Cable also made the comment that he could ‘bring down the Government’, at a time when cracks are starting to show in the Coalition. As they celebrate their first Christmas in power, one has to wonder whether they will see another one.
So, the hosts of the 2018 and 2022 FIFA World Cups have been announced. I hate to cast accusations at anyone, but everyone else is doing it.
Russia and Qatar are interesting choices, especially considering the bid process was fraught with corruption allegations levelled at FIFA. Russia I can deal with. It is a big country (in more than one sense of the word) and has never hosted the tournament before, which is a plus. It has several problems to overcome before 2018, but I am sure that they can manage to put on a decent show.
Now Qatar, I am not so sure. They have many problems to overcome, not least the fact it can get up to 50° in the summer. Then there are the infrastructure problems. Qatar is a relatively small country with a population of just 1.6 million, and it is questionable whether they will be able to cope with the influx of people that the World Cup will bring. One has to wonder how much money Qatar put into their bid. Australia spent $45m and managed to get one vote for their troubles, but one feels their bid was probably hampered by this awful video.
England will be disappointed. Despite all their efforts, they only managed to get two votes. British Prime Minister David Cameron was criticised by some for travelling to Zurich to support the bid instead of attending climate change talks in Mexico. But hey, why trade one corrupt bunch for another? Luckily, Ed West is on hand to put his own perspective on things:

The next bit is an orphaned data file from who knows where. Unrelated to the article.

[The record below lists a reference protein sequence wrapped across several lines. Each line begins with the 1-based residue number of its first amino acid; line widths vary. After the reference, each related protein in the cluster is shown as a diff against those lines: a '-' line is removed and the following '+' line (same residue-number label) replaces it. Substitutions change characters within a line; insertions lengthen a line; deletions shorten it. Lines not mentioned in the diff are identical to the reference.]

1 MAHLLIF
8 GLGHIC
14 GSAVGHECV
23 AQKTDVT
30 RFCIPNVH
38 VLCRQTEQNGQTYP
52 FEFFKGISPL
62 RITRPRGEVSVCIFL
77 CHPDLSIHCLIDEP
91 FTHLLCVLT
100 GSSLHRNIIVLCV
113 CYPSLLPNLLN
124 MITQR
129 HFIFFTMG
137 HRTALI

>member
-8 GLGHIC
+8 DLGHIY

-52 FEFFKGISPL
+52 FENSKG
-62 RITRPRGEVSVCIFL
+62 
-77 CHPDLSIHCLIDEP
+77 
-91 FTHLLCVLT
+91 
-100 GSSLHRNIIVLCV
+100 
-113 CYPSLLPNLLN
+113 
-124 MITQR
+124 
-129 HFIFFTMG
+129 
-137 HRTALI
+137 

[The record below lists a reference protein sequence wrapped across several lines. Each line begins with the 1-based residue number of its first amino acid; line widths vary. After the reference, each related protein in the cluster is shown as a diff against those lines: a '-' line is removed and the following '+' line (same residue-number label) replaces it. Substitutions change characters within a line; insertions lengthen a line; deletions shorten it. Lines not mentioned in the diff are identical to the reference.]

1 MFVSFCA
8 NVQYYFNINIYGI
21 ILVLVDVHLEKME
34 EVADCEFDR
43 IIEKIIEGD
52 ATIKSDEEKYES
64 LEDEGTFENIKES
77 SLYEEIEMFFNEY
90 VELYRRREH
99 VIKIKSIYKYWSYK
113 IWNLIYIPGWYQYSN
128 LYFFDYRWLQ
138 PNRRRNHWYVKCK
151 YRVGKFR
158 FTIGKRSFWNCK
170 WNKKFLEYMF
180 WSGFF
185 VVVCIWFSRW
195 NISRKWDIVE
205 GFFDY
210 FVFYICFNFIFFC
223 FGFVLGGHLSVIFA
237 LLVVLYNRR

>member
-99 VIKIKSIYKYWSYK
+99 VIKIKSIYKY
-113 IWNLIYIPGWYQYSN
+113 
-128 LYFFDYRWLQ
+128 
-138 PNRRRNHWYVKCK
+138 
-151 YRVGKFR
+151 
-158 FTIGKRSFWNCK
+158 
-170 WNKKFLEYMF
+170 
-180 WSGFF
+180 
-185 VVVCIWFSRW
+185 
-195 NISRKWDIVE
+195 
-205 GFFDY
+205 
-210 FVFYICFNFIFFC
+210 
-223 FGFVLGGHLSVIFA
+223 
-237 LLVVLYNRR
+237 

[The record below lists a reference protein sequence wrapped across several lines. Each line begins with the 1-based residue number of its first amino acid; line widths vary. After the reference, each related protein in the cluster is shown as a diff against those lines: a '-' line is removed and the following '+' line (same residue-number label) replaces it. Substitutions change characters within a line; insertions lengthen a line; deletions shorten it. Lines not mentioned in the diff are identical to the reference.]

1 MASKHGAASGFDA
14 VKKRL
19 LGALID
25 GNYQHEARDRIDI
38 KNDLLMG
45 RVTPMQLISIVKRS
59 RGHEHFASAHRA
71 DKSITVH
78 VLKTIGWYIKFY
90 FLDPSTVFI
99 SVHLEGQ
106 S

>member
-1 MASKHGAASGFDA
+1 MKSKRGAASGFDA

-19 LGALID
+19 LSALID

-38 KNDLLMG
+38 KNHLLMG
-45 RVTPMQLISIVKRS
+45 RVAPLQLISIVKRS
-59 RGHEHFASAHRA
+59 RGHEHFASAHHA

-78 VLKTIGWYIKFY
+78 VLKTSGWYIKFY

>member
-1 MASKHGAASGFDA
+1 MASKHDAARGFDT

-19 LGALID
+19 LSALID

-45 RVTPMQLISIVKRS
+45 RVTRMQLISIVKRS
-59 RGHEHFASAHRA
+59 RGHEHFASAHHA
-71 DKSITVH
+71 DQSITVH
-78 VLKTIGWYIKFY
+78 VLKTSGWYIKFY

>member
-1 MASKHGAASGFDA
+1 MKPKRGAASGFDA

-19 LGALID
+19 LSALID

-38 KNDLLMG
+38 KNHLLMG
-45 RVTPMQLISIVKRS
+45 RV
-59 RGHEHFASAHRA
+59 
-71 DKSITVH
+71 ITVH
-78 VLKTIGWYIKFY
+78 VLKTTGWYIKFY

Sepp Blatter, after telling us that the Chinese invented football (???), then explained that football teaches us how to accept defeat.
Wrong – for the English football teaches us that foreigners always cheat us out of everything, and we have never fairly lost in anything, ever.
Although he probably expressed it the wrong way.
“We’re going to have a system where the middle classes are discouraged from breeding because it’s jolly expensive, but for those on benefit there is every incentive,” said Howard Flight.
Using the word ‘breed’ when talking about the lower classes can only come with negative connotations, especially when it has come from a millionaire peer. But, in essentials, Flight is correct. There are incentives for those on benefits to carry on unsustainably, while the middle gets squeezed and squeezed, as Ed West notes in The Telegraph:
It is not eugenics – a movement that was, incidentally, dominated far more by socialists than by conservatives – to lament that the nation’s middle-class are being squeezed out of existence. It’s a fact, and a sad one because many loving, intelligent people are put off from becoming parents and bringing more loving, intelligent people into the world. If the tables were turned I’m sure it would even be called “social cleansing”.
David Cameron has moved to stop the controversy over this by asking people just not to talk about it, presumably because it does not fit in with the new image of the Tories he has tried to create. Indeed, the idea is not new to the Conservative Party, as noted in The Independent. I think Winston Churchill puts it best:
“I am convinced that the multiplication of the feeble-minded… is a terrible danger to the race.”
Despite Cameron’s wishes, it does not appear to be an issue that will be going away any time soon.